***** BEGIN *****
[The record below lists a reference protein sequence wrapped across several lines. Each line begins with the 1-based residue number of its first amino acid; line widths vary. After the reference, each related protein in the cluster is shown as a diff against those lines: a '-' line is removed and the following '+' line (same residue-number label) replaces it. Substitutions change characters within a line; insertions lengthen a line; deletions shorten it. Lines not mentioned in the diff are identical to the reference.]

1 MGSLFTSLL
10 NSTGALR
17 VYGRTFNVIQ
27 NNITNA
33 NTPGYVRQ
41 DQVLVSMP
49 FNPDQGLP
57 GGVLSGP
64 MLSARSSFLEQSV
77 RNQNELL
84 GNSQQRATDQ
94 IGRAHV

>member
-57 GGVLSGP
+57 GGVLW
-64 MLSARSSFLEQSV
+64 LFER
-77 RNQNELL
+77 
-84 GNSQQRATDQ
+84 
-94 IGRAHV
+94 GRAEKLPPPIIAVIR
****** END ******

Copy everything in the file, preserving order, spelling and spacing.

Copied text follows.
[The record below lists a reference protein sequence wrapped across several lines. Each line begins with the 1-based residue number of its first amino acid; line widths vary. After the reference, each related protein in the cluster is shown as a diff against those lines: a '-' line is removed and the following '+' line (same residue-number label) replaces it. Substitutions change characters within a line; insertions lengthen a line; deletions shorten it. Lines not mentioned in the diff are identical to the reference.]

1 MGSLFTSLL
10 NSTGALR
17 VYGRTFNVIQ
27 NNITNA
33 NTPGYVRQ
41 DQVLVSMP
49 FNPDQGLP
57 GGVLSGP
64 MLSARSSFLEQSV
77 RNQNELL
84 GNSQQRATDQ
94 IGRAHV

>member
-57 GGVLSGP
+57 GGVLW
-64 MLSARSSFLEQSV
+64 LFER
-77 RNQNELL
+77 
-84 GNSQQRATDQ
+84 
-94 IGRAHV
+94 GRAEKLPPPIIAVIR